We’d all seen the bomb – a fiery mushroomed column of mortality, destructive power that could kill the dead. Awe and hysteria born from the ashes of the Second World War led to the Cold War, and in turn a need to protect messaging and communication in case such a nuke ever hit home. Indeed, there is strength in number, or rather, in networked distribution, on many levels. From these beginnings, adaptations of the first digital communication technologies emerged, connecting 4 western universities and laying the foundation for the age of telecommunication.
Email, as a means of electronically sending messages between two people, is said to have began at MIT in the 1960s. The system was crude, and basically amounted to different users leaving notes for each other stored on the same shared computer. This was a precursor to today’s method of sending an email across a network, which, incidentally, was created not too much later.
The First Network Email
The backbone of our current email system began with ARPANET, near the end of 1971, by Ray Tomlinson, an ARPANET contractor working for Bolk Beranek and Newman. ARPANET was the network created by the Advanced Research Projects Agency (ARPA) of the United States Department of Defense during the Cold War. Tomlinson’s goal was to take his existing basic messaging system, SNGMSG, and take it to the next logical evolution, indicating for a given message which user was at which of the network’s computers.
At its core, email isn’t too different from regular mail. When you send a letter to someone, you indicate two things on the outside in order to get it where you want it to go: the name of the intended recipient, and the presumed current location of said recipient. Tomlinson came up with an elegant way of designating these two parts with the adoption of the @ symbol. His system, familiar to all of us now, identifies the recipient before the symbol, the location after. While the location referred to a particular computer at the time, the location now refers to the domain at which a mail server is hosted, a bit like sending a letter to an apartment building, and you leave it to the building administration to get the note to the right person. There’s a popular myth that the first email ever written was “qwertyuiop”, but actually was some forgettable test text that Tomlinson himself can’t remember.
Email Exchange Today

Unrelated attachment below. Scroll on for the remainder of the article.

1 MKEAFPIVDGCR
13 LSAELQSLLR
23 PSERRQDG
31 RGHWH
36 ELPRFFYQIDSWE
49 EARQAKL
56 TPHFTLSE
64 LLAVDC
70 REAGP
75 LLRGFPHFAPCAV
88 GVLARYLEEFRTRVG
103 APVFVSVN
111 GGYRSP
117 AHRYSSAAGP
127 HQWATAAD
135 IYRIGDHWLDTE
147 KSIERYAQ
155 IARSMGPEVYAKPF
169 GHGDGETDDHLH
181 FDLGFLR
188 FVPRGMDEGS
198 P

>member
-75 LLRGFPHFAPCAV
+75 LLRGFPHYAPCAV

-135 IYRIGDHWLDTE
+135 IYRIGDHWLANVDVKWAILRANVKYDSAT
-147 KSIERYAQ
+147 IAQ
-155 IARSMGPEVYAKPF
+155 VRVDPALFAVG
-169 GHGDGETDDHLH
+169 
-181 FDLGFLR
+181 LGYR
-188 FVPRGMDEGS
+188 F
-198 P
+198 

The principles behind the ARPANET extended to the Internet that followed. Messages are now sent via a local electronic mail server, which then relays to the intended destination using SMTP, or Simple Mail Transfer Protocol, read using Post Office Protocol (POP) or Internet Message Access Protocol (IMAP) which access the mail server that received the message. Many companies have local mail servers of this kind, which manage the incoming and outgoing messages workers send and receive internally or from outside their network. The next step, which many companies have started to take, uses services like Microsoft Exchange Hosting. While local mail servers get the basic job done, numerous factors make hosting a mail server off-site a safer option. A hosted exchange service, in short, acts as an intermediary between senders outside the network and those within, offering an added layer of protection to catch SPAM, viruses, and other junk or dangerous email. Also, the infrastructures of the kinds of companies that offer a hosted exchange service, for instance, Microsoft Sharepoint Hosting allow pretty much guaranteed uptime and security over a cloud-computing network, far more stable than a company’s local mailserver. No offense to affected IT workers! It’s nice to know that in the event of a robbery, fire, or anything else horrible, that stolen or destroyed equipment doesn’t mean lost data.
One possible direction for email could be towards using XMPP instead of SMTP. Anarchogeek explains the situation well, basically that instant messenger services use a means of transferring information that is highly permission-based (because of invited friends), usually resulting in less junk and more quick and pure communication. There are critical mass issues to overcome in making a transition away from something as prevalent and accepted as SMTP, but XMPP could very well be the next step in electronic mail.